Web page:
Yes, it does help, but perhaps not as much as you would think.
A password/phrase is a sequence of tokens. In a password, the tokens are characters; in a passphrase the tokens are words.
To increase the resistance of a password/phrase to brute force attacks, you can:
- increase the number of tokens in the sequence (i.e. make it longer)
- increase the number of possible tokens used (i.e. use a bigger set of characters or words.)
This is called increasing the entropy of the password/phrase.
An important point it that a passphrase (series of words) is also a password (series of characters). An attacker might attack it as a password or as a passphrase, and it's resistance to the attack is different depending on how the attacker treats it.
If the attacker treats it as a password, the main factor is length (since there are few tokens used in words). If they treat it as a passphrase, the main factor is number of tokens (since the length is so short).
So, should you use foreign words? Well, if the attacker treats it as a password, it makes no difference. Length is length. "chicken" and "oiseau" increase the length be the same amount, as does "skdjnqs" and "aaaaaaa" for that matter. If the attacker treats it as a passphrase, then it does make a difference. Using words from French and English almost doubles the number of possible tokens. So it does help, but as I mentioned, not as much as you'd think.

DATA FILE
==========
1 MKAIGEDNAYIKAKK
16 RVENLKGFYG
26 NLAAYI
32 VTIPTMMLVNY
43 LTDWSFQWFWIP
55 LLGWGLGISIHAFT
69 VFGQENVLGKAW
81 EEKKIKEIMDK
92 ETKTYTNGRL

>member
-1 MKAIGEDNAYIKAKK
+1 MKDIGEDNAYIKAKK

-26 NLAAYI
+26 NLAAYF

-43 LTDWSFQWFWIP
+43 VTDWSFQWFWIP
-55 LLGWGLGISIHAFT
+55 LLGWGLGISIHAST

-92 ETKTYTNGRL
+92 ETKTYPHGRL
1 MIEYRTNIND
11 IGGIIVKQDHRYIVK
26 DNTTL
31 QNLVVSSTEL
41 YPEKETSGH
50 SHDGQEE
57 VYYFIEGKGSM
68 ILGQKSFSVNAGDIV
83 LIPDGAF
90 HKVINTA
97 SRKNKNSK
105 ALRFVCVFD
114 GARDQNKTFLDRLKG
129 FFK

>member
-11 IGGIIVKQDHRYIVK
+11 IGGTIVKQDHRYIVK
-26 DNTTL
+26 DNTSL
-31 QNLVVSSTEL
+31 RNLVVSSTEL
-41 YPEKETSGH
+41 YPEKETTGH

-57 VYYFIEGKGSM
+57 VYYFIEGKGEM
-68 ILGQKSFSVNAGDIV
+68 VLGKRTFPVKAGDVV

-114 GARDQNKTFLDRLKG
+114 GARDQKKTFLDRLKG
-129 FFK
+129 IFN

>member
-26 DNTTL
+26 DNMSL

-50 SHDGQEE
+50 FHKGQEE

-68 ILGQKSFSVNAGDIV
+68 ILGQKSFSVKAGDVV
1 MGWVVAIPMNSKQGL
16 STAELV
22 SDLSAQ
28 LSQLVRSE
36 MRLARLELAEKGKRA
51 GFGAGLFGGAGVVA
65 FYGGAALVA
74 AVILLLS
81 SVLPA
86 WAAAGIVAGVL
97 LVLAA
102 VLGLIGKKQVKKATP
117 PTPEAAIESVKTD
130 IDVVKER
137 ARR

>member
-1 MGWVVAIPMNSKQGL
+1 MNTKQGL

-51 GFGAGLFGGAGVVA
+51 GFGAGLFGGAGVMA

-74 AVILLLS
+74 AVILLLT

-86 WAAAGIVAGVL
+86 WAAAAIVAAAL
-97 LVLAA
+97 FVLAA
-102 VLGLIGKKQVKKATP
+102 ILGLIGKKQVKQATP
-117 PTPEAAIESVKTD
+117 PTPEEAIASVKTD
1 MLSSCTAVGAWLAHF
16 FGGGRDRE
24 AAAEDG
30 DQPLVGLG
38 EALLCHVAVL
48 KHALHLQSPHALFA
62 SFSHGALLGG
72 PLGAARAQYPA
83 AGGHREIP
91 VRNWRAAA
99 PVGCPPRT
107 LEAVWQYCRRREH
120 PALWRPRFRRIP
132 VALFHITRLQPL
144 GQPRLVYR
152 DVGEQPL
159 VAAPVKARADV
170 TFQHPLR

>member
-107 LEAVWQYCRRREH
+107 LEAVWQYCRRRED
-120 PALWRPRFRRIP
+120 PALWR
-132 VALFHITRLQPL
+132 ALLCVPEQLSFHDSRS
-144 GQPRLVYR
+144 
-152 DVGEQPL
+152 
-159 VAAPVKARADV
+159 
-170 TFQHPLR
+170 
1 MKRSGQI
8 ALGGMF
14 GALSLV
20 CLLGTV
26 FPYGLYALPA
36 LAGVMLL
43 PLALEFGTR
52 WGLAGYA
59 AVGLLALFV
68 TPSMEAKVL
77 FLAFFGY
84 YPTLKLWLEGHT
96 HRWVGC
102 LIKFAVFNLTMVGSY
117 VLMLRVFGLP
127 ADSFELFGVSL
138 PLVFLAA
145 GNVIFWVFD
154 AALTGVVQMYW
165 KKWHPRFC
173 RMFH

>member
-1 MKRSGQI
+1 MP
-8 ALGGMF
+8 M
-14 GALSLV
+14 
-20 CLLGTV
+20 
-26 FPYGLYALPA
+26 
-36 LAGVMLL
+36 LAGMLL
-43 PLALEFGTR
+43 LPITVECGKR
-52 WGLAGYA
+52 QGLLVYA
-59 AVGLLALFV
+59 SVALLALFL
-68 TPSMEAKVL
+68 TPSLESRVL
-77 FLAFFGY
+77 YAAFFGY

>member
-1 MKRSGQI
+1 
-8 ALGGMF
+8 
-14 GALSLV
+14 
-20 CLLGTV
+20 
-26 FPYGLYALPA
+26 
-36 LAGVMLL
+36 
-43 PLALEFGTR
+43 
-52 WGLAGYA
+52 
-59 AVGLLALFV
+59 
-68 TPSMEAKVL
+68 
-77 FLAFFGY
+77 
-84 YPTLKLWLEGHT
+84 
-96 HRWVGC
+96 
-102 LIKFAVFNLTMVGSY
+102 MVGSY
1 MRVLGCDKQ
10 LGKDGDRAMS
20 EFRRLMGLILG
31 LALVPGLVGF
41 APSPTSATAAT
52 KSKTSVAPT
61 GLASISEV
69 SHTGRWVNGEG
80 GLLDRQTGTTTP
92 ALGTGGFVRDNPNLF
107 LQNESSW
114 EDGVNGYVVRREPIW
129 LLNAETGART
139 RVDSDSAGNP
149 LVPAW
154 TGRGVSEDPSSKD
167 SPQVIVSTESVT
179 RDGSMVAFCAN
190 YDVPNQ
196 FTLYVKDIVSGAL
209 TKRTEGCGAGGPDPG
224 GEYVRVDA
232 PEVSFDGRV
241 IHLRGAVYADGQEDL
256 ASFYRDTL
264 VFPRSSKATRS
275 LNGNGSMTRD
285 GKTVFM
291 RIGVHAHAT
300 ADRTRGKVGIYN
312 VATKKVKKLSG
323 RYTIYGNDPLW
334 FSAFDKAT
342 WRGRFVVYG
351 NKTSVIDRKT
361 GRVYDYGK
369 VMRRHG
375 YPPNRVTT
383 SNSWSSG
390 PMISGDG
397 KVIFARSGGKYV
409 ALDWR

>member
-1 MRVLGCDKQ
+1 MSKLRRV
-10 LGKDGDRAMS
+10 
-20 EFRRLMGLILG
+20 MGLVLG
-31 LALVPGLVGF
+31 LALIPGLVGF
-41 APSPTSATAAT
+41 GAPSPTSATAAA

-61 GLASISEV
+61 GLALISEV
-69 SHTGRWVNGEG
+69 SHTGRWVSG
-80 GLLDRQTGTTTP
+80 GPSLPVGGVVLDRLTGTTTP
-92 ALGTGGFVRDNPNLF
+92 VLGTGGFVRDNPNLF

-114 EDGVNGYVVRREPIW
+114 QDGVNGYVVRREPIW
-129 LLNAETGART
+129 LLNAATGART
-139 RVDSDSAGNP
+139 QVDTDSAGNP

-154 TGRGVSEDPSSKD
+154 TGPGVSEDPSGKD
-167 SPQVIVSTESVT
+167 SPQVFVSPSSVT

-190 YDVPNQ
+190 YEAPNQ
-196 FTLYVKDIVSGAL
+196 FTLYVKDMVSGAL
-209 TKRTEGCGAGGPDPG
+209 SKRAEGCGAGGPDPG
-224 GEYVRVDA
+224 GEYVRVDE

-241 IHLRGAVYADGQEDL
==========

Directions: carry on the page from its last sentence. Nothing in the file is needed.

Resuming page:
This is because increasing length is a much more powerful technique than increasing number of tokens. A three-word passphrase in english has an entropy of about 40; a three-word passphrase in french and english has an entropy of about 44, but a six-word passphrase in english has an entropy of 81.
In fact, if you run the numbers, it turns out that adding a single extra english word increases the entropy of a passphrase to 54 - ten more than you get by using two languages. Ten bits of extra entropy means a brute force attack will more than a thousand times longer to run.
So adding another word is a much better way to strengthen your passphrase.
(Although an even better way is to add a small random password with numbers and punctuation!)
Lastly I will mention that the phrases in your examples are not random, which is a weakness against generated dictionary attacks, so you should think about that as well. You want something more like CorrectĈevaloBatteryStaple.